Truth is, I've always been fascinated by stories. Good stories, hard stories, people’s stories. Through stories I learn of the struggles, vices, addictions, idols, and immaturities of others. I see their fear and their regret. I learn of their pain.
And they inspire me.
What end of inspiration is there when one paints another’s true portrait? Several years ago, I recognized in my friends and acquaintances, the opportunity for endless story telling; compelling stories that breach the incredible gap between what is said and what is meant. The kind of stories that bring to light what truly ails and beg to be recognized.
But as you can imagine, I faced a problem.
Not in the least, would I become a betrayer of confidences, so conspicuously declaring the secrets of friends, but more so, I would undoubtedly find the content so painfully revealing that any viewer may discover themselves unable to openly confront the mirrored message within. In truth, how many can say, ‘he is real,’ ‘she is honest,’ ‘they know themselves.’ Sadly, it is more accurate to acknowledge that we human beings contain within a great capacity to deceive and evade; powerful enough to prevent the very antidotes of healing we crave.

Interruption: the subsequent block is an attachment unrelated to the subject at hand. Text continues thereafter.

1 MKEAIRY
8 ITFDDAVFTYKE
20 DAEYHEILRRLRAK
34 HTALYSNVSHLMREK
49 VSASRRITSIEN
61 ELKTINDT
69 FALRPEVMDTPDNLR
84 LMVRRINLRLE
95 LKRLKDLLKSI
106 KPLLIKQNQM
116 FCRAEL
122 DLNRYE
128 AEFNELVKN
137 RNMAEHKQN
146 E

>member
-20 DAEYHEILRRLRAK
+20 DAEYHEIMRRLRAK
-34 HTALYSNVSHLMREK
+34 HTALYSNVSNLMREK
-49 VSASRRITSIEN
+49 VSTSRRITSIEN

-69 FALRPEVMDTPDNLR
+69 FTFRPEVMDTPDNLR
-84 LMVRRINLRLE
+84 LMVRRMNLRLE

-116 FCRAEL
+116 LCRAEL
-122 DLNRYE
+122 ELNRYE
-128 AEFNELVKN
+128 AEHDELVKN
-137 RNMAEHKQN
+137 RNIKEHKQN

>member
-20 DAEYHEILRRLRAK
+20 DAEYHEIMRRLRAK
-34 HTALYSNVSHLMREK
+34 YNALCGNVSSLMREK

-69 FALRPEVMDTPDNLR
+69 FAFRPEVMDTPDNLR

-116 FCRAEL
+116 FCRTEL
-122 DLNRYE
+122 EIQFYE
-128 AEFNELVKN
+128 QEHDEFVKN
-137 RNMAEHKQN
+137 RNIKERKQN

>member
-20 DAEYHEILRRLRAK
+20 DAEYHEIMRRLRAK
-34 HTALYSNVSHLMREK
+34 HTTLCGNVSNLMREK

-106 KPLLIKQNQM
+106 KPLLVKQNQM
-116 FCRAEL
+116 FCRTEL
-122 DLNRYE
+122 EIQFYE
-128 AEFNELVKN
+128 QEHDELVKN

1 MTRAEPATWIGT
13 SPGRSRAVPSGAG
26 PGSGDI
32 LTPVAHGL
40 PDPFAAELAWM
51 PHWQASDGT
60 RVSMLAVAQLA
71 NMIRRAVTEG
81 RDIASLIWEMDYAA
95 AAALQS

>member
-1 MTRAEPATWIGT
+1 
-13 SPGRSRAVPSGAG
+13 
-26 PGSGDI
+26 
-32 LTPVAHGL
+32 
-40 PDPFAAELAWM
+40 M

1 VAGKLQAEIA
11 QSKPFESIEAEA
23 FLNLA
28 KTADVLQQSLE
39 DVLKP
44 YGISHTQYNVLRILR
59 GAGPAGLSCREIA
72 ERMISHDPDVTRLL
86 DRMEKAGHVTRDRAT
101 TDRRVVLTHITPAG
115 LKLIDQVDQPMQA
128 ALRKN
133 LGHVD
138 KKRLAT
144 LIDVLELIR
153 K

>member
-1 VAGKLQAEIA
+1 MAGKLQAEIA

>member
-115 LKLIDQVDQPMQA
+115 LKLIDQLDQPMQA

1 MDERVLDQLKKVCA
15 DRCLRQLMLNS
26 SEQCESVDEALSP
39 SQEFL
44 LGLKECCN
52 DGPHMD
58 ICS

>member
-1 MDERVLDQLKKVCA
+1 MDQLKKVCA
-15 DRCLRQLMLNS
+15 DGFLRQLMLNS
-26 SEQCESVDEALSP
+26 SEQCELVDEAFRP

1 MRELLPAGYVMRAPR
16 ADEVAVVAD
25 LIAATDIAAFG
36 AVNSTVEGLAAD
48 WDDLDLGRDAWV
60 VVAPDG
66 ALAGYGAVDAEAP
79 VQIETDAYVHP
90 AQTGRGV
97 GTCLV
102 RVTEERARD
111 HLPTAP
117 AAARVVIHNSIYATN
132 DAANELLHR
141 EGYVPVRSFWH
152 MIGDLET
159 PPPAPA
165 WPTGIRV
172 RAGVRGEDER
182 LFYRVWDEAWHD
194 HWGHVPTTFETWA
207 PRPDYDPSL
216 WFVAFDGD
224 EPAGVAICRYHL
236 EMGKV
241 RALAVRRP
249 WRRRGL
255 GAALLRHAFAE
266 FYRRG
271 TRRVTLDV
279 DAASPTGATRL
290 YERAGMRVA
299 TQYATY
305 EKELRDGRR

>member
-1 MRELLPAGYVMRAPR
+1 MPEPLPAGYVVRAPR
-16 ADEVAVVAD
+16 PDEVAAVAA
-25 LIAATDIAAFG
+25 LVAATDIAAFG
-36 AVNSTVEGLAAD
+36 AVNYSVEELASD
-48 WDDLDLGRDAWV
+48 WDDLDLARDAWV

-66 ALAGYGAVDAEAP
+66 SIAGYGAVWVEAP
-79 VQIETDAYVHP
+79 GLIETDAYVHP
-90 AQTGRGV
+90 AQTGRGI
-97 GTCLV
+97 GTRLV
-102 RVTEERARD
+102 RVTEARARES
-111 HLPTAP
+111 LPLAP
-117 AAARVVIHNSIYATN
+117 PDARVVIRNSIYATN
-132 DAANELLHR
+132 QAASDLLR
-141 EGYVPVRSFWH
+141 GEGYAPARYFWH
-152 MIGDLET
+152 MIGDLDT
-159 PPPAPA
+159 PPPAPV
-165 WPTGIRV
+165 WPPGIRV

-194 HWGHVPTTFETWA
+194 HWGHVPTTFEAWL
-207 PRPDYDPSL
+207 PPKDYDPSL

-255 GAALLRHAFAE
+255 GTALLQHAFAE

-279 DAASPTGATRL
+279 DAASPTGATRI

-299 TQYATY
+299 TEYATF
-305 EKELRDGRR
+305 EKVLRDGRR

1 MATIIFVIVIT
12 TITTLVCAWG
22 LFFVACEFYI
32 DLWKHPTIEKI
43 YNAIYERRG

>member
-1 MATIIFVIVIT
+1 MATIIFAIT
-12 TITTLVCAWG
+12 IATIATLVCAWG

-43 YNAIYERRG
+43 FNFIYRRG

My solution thus, became the ragged doll.
The dolls started in my head. Meaningless metaphors with which I played when the world seemed cruel and content to toss me about like a ragged doll. Their limp bodies, torn clothing, expressionless faces all seemed too easy a comparison and so dramatic.
Before long, I found I had befriended their symbolism and comforted myself with their similarities. I saw in them their human qualities and watched as they began to tell our stories, not by words or pictures even, but by their very existence.
The doll's existence is the story. They wear on their being the journey of each life. The scars and tears in fabric, the scrapes, the misuse, abuse, abandonment; they are all there, written on the body for all to see. She is a visual autobiography. His is a story told in the patches, the sewn-up edges and the carefully repaired abrasions.
The doll is often considered an object of beauty, not because it is unsullied but because it is survived; more cherished for age, marks, patches and repairs.
What better metaphor of humanity? What better understanding of beauty?
There is value in rediscovery, in the journey, in the scars and patches of our lives. There is redemption.
These dolls tell our stories. They welcome us to talk openly of our pain. They teach us vulnerability and honesty and freedom. And they are just the beginning.